Lessons from the Pros

Real Estate

Green Real Estate

What does green real estate really mean and why would a real estate investor want to do that?

Green real estate generally refers to a structure and the building of that structure using a process that is environmentally responsible and resource-efficient. This is for the structure’s life cycle, from design, construction and operation to maintenance. The common objective of building Green is to reduce the overall impact on the environment. This is done by:

• Efficiently using energy

• Efficiently using water

• Protecting the health of the occupants with safe materials

• Reducing waste and pollution

This is a broad picture of “Green” as it relates to building or rehabbing. There is however a standard and a rating system that has been created by the NAHB (National Association of Home Builders).

In 2007, the NAHB and ICC (International Code Council) partnered to establish a nationally-recognizable standard and definition of “Green” building. This was the first and only rating system for residential property that has the consensus and approval from the ANSI (American National Standards Institute).

2012 saw the introduction of the “2012 National Green Building Standard.” NAHB Chairman Barry Rutenberg said, “…the updated version raises the bar on energy efficiency requirements, but it also completely revolutionizes how renovations and remodeling projects are treated under the standard. The 2012 updates make the standard easier to understand and implement, and we expect that this will certainly help to build upon the momentum we are already seeing in green building across the residential building industry.”

If you are planning on rehabbing a fix and flip property and want to do it “Green” there are some great advantages:

• Marketing

• Tax advantages

• Uniqueness

• Being on the cutting edge

When I think of a “Green” home, I think about going off the grid like Ed Begley Jr.. Begley is building a new home that will be self-sufficient, powered by solar energy and off the grid. But there are a lot of ways we can make a home “Green” without going to that extent. Here are a few ideas:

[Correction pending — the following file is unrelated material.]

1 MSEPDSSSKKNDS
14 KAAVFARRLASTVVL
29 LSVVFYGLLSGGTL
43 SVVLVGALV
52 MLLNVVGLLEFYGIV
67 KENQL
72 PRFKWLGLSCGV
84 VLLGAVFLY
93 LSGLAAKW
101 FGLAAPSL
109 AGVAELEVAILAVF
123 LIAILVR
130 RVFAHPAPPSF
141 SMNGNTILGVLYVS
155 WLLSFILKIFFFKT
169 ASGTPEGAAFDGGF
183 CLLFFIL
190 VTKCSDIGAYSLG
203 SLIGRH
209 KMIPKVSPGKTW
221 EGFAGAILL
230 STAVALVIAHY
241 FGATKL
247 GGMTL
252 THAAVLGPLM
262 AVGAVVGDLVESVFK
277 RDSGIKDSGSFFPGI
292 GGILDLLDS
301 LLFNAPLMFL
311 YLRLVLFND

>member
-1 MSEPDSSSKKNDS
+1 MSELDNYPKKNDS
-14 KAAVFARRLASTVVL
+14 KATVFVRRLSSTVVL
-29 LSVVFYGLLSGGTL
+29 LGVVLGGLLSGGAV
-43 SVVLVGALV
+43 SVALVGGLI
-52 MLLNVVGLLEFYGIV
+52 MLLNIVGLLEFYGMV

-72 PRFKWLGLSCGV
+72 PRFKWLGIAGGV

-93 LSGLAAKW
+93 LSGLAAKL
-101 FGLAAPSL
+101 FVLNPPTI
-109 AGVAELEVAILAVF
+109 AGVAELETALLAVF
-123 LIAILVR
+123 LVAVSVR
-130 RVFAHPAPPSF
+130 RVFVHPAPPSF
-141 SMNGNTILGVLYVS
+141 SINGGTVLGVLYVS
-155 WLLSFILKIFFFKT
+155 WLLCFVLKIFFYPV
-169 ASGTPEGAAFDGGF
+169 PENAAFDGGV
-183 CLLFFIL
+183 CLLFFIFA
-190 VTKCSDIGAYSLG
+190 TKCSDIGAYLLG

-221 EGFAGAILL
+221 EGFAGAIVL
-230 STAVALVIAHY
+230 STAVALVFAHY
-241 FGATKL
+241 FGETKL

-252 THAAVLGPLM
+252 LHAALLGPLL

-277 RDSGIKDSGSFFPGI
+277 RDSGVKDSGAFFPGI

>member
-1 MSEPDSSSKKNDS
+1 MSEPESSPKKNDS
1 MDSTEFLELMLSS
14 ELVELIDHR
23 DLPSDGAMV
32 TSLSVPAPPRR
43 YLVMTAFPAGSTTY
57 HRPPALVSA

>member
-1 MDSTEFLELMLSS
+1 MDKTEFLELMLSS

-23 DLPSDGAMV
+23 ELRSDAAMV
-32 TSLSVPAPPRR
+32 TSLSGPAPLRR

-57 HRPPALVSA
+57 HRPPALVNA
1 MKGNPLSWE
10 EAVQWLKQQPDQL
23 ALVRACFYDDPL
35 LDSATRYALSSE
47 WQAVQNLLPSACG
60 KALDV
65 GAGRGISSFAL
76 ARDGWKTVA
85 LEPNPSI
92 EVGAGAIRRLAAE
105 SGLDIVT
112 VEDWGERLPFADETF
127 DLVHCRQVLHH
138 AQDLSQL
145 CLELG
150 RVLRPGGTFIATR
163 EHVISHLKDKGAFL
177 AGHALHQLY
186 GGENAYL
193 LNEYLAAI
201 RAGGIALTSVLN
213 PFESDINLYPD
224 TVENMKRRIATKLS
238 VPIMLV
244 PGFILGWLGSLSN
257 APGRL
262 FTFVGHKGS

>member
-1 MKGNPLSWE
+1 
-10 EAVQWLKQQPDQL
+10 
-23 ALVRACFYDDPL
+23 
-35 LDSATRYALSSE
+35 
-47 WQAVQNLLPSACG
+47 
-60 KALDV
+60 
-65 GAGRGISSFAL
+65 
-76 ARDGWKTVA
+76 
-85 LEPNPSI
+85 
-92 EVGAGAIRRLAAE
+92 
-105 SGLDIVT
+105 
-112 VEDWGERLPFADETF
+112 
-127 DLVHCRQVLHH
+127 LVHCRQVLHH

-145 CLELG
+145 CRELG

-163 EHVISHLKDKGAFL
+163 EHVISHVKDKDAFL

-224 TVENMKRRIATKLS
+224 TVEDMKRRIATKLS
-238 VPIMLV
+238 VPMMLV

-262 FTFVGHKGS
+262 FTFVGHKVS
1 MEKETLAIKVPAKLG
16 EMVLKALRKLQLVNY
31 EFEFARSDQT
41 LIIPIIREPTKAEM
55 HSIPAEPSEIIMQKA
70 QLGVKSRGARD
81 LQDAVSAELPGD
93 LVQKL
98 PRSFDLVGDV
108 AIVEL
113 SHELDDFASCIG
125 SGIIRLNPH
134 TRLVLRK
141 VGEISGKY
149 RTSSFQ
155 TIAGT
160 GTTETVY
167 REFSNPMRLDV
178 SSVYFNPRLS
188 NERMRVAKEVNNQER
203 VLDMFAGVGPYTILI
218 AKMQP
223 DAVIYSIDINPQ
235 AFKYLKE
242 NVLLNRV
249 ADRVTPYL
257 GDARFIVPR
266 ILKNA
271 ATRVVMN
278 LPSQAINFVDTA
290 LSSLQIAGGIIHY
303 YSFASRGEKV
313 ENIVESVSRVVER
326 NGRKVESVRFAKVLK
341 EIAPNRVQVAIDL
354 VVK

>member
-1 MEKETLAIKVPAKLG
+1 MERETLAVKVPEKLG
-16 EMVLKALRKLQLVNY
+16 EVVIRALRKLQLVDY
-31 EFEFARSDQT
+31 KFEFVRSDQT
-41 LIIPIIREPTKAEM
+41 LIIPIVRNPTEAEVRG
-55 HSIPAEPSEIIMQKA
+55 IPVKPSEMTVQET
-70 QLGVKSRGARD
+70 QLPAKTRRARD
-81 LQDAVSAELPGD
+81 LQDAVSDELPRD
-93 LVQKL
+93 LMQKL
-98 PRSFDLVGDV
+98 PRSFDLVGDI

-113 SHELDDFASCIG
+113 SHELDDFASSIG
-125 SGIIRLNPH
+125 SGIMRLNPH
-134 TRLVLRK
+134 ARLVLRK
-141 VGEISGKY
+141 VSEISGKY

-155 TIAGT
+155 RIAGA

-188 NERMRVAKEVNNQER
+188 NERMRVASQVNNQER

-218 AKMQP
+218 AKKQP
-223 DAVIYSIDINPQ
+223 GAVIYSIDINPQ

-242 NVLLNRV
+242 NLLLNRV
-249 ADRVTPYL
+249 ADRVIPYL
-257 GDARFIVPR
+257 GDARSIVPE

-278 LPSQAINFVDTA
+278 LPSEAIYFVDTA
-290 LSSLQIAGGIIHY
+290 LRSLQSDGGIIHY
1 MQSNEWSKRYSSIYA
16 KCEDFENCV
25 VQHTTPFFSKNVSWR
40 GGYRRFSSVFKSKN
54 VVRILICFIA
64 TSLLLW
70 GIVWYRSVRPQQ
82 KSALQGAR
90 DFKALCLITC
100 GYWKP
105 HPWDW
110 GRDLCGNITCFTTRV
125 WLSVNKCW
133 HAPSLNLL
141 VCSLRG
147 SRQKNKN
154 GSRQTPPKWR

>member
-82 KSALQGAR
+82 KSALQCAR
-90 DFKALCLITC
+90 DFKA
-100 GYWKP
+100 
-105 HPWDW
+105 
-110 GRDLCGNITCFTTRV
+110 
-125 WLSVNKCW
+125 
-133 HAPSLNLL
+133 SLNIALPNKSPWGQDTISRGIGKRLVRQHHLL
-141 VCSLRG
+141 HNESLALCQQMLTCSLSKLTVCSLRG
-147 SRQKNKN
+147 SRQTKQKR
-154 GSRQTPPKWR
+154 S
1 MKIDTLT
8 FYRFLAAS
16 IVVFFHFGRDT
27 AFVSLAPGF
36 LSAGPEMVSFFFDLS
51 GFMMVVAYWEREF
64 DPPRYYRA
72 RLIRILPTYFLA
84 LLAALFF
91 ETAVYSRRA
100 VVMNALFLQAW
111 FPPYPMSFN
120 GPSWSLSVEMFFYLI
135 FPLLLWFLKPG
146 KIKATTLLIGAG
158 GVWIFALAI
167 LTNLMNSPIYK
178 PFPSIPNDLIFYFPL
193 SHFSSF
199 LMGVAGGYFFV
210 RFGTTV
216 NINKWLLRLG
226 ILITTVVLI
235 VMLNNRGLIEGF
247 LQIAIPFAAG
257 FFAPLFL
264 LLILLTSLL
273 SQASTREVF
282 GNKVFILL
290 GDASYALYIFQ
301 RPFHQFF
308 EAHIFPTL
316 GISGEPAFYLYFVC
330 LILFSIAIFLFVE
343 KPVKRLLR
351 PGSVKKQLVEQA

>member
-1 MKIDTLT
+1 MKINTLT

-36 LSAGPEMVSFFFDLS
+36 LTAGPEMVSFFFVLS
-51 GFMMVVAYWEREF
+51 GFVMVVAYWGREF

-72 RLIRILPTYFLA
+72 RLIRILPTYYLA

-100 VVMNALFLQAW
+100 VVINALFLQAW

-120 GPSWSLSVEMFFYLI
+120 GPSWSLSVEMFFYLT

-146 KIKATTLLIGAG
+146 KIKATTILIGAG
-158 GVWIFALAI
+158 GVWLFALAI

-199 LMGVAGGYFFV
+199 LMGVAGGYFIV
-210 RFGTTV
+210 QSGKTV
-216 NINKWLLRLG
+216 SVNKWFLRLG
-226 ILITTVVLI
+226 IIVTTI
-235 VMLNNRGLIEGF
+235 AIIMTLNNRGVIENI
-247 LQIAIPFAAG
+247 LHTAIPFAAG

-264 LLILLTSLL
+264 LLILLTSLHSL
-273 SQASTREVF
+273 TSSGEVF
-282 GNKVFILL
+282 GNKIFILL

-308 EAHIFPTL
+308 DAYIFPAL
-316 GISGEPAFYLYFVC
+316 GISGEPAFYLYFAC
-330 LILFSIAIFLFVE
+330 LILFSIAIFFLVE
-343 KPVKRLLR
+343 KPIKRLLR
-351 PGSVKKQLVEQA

Bathrooms: One of the biggest environmental changes that can be made is to install a Low-Flow Toilet. Non-water conserving toilets consume 20.1 gallons of water per person, per day on average. That makes up almost 30% of an average home’s daily per-person indoor use. By simply changing to a Low-Flow toilet (1.6 gpf – gallons per flush) the homeowner can reduce water usage from 27,500 gallons to 12,500 gallons. If you’re savvy you can find toilets that will offer energy rebates and get the toilets very inexpensively. Another up and coming idea is the use of residential urinals.

Kitchens: Water in a bathroom is the number one thing to conserve. In the kitchen it is electricity. The kitchen is the most energy intensive room in the house. Much of this has to do with appliances which I don’t have time to address here except to look for an Energy Star Product. The other big culprits are lighting and ventilation. Here are few things you can do to:

• Install operable windows and skylights – for natural light.

• A ceiling fan will help with ventilation, is quieter and uses less energy than an exhaust fan.

• Locate work surfaces near windows or skylights.

• Install fluorescent lights. They are 4 to 5 times more efficient that incandescent.

Also consider repurposed or recycled items. A big thing I see in a lot of probate homes are hardwood floors under the 1960’s carpet. The hard wood is very trendy and, if the floors are in good shape, it’s less expensive than new carpet.

There are several tools and websites you can explore to help you with your “Green” project.

NAHB – www.nahb.org – Look under Green Building

Another good site for information is www.greenhomeguide.com

There are a lot of good reasons for going “Green.”

Great Fortune,

Diana Hill

DISCLAIMER This newsletter is written for educational purposes only. By no means do any of its contents recommend, advocate or urge the buying, selling or holding of any financial instrument whatsoever. Trading and Investing involves high levels of risk. The author expresses personal opinions and will not assume any responsibility whatsoever for the actions of the reader. The author may or may not have positions in Financial Instruments discussed in this newsletter. Future results can be dramatically different from the opinions expressed herein. Past performance does not guarantee future results. Reprints allowed for private reading only, for all else, please obtain permission.

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